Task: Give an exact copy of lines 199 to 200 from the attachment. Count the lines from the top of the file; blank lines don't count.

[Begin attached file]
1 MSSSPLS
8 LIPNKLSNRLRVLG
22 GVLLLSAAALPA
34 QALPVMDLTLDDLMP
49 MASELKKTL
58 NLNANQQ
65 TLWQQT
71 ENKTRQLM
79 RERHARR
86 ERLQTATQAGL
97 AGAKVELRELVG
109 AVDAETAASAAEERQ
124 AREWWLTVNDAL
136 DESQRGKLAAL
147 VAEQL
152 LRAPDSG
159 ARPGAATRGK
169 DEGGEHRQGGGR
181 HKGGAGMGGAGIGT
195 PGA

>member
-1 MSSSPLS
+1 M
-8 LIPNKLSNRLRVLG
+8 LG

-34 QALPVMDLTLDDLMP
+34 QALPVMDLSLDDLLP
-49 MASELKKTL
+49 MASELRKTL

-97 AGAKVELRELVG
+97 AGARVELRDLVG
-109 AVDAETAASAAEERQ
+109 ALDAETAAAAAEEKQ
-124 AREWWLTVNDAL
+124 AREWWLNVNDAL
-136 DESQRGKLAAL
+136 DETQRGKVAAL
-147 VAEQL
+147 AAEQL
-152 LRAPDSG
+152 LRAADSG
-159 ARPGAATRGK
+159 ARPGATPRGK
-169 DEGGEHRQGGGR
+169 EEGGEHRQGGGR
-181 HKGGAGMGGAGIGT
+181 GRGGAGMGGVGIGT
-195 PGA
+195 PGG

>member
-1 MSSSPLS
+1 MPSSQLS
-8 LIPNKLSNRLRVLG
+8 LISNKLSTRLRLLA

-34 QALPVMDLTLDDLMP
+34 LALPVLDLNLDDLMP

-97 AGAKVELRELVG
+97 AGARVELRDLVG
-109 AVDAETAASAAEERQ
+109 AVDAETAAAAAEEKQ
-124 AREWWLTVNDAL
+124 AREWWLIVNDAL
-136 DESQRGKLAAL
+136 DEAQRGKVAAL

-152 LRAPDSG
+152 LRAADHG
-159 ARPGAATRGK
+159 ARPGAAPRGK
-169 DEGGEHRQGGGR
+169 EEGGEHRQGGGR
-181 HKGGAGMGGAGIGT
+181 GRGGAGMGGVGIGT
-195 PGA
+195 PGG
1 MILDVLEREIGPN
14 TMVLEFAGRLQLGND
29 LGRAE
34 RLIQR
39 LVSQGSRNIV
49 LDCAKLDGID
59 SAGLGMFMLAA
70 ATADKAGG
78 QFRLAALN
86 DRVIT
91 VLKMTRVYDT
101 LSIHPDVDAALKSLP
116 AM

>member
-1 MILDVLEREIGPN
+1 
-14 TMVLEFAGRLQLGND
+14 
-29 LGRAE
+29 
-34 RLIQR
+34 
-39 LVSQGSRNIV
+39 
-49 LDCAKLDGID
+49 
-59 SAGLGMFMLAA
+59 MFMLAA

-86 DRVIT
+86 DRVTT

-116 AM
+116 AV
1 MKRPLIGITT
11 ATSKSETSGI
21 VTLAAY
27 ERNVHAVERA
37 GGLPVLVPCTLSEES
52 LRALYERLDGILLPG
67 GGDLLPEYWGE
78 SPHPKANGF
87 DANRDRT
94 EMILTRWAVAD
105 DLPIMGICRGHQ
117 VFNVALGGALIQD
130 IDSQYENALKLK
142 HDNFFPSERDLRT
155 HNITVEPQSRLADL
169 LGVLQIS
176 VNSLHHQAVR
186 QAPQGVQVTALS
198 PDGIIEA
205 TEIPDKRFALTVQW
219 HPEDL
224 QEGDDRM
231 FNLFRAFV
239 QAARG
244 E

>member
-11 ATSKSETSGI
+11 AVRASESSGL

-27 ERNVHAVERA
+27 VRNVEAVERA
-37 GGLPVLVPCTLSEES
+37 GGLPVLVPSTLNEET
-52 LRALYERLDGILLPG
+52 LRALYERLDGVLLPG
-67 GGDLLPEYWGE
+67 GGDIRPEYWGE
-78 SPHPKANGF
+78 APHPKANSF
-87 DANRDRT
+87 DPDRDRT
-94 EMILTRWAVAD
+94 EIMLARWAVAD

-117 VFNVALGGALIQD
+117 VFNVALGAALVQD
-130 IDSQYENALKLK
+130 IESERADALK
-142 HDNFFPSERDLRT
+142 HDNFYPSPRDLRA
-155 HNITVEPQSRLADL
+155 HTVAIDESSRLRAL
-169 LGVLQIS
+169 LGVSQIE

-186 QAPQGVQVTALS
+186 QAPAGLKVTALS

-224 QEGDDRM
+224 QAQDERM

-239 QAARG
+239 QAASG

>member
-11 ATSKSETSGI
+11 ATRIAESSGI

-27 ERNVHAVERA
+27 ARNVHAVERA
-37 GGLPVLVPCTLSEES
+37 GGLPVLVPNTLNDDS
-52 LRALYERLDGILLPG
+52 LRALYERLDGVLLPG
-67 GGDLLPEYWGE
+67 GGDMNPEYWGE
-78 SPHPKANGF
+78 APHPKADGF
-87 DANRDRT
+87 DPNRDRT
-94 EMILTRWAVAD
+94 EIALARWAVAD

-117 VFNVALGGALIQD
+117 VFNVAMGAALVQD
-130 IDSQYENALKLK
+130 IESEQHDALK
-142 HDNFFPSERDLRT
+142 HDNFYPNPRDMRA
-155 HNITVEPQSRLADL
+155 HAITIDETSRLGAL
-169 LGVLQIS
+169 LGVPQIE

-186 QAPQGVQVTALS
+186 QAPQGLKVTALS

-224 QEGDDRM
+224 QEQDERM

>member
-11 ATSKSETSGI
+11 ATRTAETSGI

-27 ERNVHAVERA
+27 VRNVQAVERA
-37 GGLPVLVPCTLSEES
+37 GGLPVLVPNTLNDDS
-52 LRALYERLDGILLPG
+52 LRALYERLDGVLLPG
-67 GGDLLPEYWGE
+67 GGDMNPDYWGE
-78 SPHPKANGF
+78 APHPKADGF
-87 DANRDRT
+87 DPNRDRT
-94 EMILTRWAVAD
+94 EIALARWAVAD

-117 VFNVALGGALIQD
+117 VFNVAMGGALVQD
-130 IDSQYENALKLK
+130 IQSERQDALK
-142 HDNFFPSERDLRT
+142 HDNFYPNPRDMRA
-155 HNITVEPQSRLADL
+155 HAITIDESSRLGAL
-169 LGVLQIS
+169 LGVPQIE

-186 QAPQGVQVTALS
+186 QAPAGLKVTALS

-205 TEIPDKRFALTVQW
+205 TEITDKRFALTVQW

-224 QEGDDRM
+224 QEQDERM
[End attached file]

-27 ERNVHAVERA
+27 VRNVQAVERA